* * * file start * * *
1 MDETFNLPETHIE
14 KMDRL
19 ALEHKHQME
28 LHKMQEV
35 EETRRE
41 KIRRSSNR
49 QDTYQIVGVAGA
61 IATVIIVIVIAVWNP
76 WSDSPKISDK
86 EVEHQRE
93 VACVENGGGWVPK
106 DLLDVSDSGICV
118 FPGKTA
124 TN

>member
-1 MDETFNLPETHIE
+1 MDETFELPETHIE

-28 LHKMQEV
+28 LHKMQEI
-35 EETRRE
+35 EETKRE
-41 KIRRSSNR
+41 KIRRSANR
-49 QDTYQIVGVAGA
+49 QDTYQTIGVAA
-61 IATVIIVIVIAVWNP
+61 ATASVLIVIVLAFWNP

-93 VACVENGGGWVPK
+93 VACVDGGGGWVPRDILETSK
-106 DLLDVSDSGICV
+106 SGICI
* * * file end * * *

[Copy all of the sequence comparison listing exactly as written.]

1 MDETFNLPETHIE
14 KMDRL
19 ALEHKHQME
28 LHKMQEV
35 EETRRE
41 KIRRSSNR
49 QDTYQIVGVAGA
61 IATVIIVIVIAVWNP
76 WSDSPKISDK
86 EVEHQRE
93 VACVENGGGWVPK
106 DLLDVSDSGICV
118 FPGKTA
124 TN

>member
-1 MDETFNLPETHIE
+1 MDETFELPETHIE

-28 LHKMQEV
+28 LHKMQEI
-35 EETRRE
+35 EETKRE
-41 KIRRSSNR
+41 KIRRSANR
-49 QDTYQIVGVAGA
+49 QDTYQTIGVAA
-61 IATVIIVIVIAVWNP
+61 ATASVLIVIVLAFWNP

-93 VACVENGGGWVPK
+93 VACVDGGGGWVPRDILETSK
-106 DLLDVSDSGICV
+106 SGICI